By Chris Burke
November 21, 2012

Von Miller is experiencing no sophomore slump after being named Defensive Rookie of the Year in 2011. (Doug Pensinger/Getty Images)

The NFL's single-season sack record, held by Michael Strahan, currently stands at 22.5. With six weeks left in the 2012 regular season, San Francisco's Aldon Smith has tallied 15 sacks, Denver's Von Miller 13.

In other words, it's possible that Strahan's record falls. That's especially true if Smith and Miller somehow maintain their paces from Week 11 -- Miller dropped Philip Rivers three times, while Smith recorded an absurd 5.5 sacks against the Bears and Jason Campbell.

San Diego and Chicago tried and failed miserably to block Miller and Smith, respectively, using one-on-one approaches. But what makes the defensive dynamos even more difficult to play against is that they're capable of wrecking havoc in a number of different ways, from varying spots on the field.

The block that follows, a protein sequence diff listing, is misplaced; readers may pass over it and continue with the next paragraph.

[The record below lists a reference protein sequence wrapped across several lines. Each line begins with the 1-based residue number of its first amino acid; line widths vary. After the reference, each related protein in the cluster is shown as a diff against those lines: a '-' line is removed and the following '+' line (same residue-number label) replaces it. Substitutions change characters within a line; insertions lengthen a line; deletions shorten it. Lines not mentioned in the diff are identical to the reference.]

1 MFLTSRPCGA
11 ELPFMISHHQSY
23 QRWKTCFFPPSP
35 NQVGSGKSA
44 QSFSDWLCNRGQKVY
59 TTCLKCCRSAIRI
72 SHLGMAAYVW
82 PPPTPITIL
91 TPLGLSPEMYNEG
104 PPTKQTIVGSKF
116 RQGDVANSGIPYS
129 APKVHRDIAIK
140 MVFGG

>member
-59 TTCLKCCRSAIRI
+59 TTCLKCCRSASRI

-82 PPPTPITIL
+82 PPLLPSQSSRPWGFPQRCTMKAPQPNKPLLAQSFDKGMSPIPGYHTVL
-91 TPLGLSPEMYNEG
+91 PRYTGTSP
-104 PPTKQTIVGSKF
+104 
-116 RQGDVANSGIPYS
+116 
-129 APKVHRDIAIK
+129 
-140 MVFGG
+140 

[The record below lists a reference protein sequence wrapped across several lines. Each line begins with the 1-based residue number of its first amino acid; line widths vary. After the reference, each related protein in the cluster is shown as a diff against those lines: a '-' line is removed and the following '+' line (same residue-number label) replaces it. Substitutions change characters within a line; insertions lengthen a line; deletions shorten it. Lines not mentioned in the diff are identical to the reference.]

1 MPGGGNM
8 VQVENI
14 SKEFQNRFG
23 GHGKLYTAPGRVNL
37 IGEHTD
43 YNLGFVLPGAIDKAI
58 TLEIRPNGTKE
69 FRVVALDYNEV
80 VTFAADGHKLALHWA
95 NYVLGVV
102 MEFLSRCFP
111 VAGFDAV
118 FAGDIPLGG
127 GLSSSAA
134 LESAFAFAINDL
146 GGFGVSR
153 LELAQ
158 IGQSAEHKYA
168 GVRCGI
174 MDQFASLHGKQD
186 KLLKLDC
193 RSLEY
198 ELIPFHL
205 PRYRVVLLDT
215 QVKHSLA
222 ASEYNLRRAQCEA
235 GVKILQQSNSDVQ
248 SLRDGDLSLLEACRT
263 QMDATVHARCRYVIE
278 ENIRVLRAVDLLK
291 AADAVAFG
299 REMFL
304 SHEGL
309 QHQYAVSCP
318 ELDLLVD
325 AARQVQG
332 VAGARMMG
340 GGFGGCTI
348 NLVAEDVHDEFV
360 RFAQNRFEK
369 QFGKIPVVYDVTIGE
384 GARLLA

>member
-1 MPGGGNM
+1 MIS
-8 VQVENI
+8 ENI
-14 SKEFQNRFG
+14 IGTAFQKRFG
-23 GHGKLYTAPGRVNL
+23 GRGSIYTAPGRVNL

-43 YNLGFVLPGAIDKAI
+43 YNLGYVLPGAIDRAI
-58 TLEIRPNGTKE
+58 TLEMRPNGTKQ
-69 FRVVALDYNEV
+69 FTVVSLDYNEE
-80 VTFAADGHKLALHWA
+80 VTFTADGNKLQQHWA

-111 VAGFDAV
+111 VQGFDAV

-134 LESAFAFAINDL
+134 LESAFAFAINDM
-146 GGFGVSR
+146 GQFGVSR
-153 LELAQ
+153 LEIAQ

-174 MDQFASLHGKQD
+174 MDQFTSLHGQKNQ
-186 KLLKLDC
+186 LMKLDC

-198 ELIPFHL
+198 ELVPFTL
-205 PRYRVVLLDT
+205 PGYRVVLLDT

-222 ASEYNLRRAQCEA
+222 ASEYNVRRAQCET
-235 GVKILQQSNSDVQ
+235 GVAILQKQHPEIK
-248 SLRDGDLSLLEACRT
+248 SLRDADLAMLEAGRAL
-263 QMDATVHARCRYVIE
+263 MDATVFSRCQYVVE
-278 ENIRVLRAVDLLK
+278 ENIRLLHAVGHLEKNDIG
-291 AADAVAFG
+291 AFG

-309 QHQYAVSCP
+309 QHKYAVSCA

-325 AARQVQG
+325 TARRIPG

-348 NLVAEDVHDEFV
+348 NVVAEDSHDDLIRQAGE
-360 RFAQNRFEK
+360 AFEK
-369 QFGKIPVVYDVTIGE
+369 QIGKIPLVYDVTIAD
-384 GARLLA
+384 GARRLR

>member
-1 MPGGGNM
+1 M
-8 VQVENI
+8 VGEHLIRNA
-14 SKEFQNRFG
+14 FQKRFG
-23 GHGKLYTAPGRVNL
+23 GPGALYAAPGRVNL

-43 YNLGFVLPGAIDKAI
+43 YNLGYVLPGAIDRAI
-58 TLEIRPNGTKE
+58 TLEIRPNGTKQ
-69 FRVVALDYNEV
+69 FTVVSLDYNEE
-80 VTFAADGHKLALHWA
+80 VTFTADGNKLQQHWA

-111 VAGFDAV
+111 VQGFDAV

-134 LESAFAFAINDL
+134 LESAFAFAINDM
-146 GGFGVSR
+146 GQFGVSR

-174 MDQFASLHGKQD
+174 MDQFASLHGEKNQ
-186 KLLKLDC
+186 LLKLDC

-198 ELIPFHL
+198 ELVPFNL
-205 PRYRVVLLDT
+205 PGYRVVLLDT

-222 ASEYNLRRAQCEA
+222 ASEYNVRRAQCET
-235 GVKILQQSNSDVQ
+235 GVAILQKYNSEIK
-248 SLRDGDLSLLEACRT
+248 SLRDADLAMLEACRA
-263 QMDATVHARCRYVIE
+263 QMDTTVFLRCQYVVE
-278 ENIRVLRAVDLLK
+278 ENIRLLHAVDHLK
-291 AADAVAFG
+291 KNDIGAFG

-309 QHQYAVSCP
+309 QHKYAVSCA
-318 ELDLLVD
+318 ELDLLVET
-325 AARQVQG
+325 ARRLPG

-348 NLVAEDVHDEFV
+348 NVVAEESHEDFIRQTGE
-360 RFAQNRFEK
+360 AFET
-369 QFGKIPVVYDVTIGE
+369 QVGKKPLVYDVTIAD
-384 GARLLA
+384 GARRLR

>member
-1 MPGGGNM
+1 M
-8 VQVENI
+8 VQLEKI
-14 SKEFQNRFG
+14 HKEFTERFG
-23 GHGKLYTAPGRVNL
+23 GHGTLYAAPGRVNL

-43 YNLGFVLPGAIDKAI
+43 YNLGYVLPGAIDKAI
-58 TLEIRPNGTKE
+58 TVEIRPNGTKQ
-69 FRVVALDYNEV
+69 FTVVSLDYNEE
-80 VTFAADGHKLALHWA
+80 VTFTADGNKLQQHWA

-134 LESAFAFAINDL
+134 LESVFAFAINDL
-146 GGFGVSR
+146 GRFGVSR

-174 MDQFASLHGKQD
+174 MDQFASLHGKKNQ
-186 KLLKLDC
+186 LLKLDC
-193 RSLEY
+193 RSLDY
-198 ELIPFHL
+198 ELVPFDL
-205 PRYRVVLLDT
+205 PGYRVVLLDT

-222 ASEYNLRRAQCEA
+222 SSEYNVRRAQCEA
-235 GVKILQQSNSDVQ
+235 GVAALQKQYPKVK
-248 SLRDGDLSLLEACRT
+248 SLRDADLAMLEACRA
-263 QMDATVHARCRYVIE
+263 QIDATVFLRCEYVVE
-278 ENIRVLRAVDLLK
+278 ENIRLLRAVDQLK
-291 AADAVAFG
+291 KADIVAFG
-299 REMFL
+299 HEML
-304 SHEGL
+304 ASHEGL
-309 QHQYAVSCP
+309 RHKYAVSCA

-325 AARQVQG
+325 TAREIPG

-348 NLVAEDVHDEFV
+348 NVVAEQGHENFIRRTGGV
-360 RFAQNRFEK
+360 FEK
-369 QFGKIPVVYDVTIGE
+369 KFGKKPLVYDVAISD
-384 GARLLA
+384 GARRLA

The Broncos technically operate out of a base 4-3 defense, while the 49ers use a 3-4 starting point. However, the two teams adjust those looks frequently, with one of the main goals being to create pressure on the QB.

How did Miller and Smith thrive in Week 11? Let's Break It Down ...

Miller's first sack Sunday came with him lined up opposite San Diego right tackle Jeromey Clary. This was more of a 4-3 look from the Broncos' front, but they also had a dime package (six DBs) on the field.

Regardless, with Ronnie Brown (No. 30 in white) releasing and tight end Antonio Gates split out wide, the Chargers did not have any extra help on Miller. So, this wound up being a Clary-vs.-Miller matchup.

Suffice it to say, that's not a great matchup for the Chargers.

With the Broncos showing that 4-3 look, right guard Louis Vasquez (65) had to deal with the defender lined up over him. You can see Miller here using a wicked swim move to blow by Clary and, once that happened, Rivers was a sitting duck.

San Diego had a similar issue on a passing play later -- which wound up being the second time Miller knocked the ball from Rivers' grasp. This time around, the Broncos had a nickel package (5 DBs) on the field and lined up in more of a 3-4 look, with a tackle over the center and Miller wider.

Right end Elvis Dumervil dropped into coverage, helping to pick up Brown out of the backfield. Linebacker Wesley Woodyward, meanwhile, blitzed.